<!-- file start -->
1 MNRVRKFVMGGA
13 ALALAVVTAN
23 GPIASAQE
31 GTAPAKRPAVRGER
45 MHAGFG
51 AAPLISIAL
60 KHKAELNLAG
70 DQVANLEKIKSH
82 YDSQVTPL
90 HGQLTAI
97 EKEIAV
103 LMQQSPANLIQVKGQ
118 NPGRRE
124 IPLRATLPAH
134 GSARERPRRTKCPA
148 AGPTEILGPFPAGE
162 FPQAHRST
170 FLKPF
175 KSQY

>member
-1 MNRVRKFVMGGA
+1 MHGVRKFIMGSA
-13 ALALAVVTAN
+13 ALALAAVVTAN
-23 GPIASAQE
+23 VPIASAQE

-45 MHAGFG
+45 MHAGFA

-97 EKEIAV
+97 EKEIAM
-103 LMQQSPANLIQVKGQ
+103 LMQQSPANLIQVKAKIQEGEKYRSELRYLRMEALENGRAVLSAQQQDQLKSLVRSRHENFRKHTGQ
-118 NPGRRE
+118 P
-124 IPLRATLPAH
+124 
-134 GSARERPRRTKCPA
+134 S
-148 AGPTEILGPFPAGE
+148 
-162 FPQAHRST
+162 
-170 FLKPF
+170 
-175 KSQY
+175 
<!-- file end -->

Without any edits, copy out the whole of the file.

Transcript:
1 MNRVRKFVMGGA
13 ALALAVVTAN
23 GPIASAQE
31 GTAPAKRPAVRGER
45 MHAGFG
51 AAPLISIAL
60 KHKAELNLAG
70 DQVANLEKIKSH
82 YDSQVTPL
90 HGQLTAI
97 EKEIAV
103 LMQQSPANLIQVKGQ
118 NPGRRE
124 IPLRATLPAH
134 GSARERPRRTKCPA
148 AGPTEILGPFPAGE
162 FPQAHRST
170 FLKPF
175 KSQY

>member
-1 MNRVRKFVMGGA
+1 MHGVRKFIMGSA
-13 ALALAVVTAN
+13 ALALAAVVTAN
-23 GPIASAQE
+23 VPIASAQE

-45 MHAGFG
+45 MHAGFA

-97 EKEIAV
+97 EKEIAM
-103 LMQQSPANLIQVKGQ
+103 LMQQSPANLIQVKAKIQEGEKYRSELRYLRMEALENGRAVLSAQQQDQLKSLVRSRHENFRKHTGQ
-118 NPGRRE
+118 P
-124 IPLRATLPAH
+124 
-134 GSARERPRRTKCPA
+134 S
-148 AGPTEILGPFPAGE
+148 
-162 FPQAHRST
+162 
-170 FLKPF
+170 
-175 KSQY
+175 